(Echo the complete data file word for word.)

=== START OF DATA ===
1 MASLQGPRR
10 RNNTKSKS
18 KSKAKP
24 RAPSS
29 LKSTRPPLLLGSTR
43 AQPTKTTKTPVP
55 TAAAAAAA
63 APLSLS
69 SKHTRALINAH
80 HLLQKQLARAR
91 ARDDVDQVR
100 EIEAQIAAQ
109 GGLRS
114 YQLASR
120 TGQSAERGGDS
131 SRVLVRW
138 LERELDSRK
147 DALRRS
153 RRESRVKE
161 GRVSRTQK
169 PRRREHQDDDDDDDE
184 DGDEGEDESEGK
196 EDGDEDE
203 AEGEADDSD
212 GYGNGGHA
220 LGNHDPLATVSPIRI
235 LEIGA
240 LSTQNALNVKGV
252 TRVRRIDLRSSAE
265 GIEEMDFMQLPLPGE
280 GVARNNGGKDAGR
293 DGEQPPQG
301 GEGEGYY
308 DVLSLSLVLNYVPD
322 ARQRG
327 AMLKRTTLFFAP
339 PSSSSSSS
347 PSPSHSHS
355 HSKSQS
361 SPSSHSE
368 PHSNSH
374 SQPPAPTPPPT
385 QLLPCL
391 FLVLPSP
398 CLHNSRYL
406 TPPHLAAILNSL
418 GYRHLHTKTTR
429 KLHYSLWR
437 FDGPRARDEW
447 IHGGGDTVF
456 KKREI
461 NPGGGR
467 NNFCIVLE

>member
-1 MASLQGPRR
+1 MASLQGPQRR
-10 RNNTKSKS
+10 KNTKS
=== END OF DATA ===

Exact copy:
1 MASLQGPRR
10 RNNTKSKS
18 KSKAKP
24 RAPSS
29 LKSTRPPLLLGSTR
43 AQPTKTTKTPVP
55 TAAAAAAA
63 APLSLS
69 SKHTRALINAH
80 HLLQKQLARAR
91 ARDDVDQVR
100 EIEAQIAAQ
109 GGLRS
114 YQLASR
120 TGQSAERGGDS
131 SRVLVRW
138 LERELDSRK
147 DALRRS
153 RRESRVKE
161 GRVSRTQK
169 PRRREHQDDDDDDDE
184 DGDEGEDESEGK
196 EDGDEDE
203 AEGEADDSD
212 GYGNGGHA
220 LGNHDPLATVSPIRI
235 LEIGA
240 LSTQNALNVKGV
252 TRVRRIDLRSSAE
265 GIEEMDFMQLPLPGE
280 GVARNNGGKDAGR
293 DGEQPPQG
301 GEGEGYY
308 DVLSLSLVLNYVPD
322 ARQRG
327 AMLKRTTLFFAP
339 PSSSSSSS
347 PSPSHSHS
355 HSKSQS
361 SPSSHSE
368 PHSNSH
374 SQPPAPTPPPT
385 QLLPCL
391 FLVLPSP
398 CLHNSRYL
406 TPPHLAAILNSL
418 GYRHLHTKTTR
429 KLHYSLWR
437 FDGPRARDEW
447 IHGGGDTVF
456 KKREI
461 NPGGGR
467 NNFCIVLE

>member
-1 MASLQGPRR
+1 MASLQGPQRR
-10 RNNTKSKS
+10 KNTKS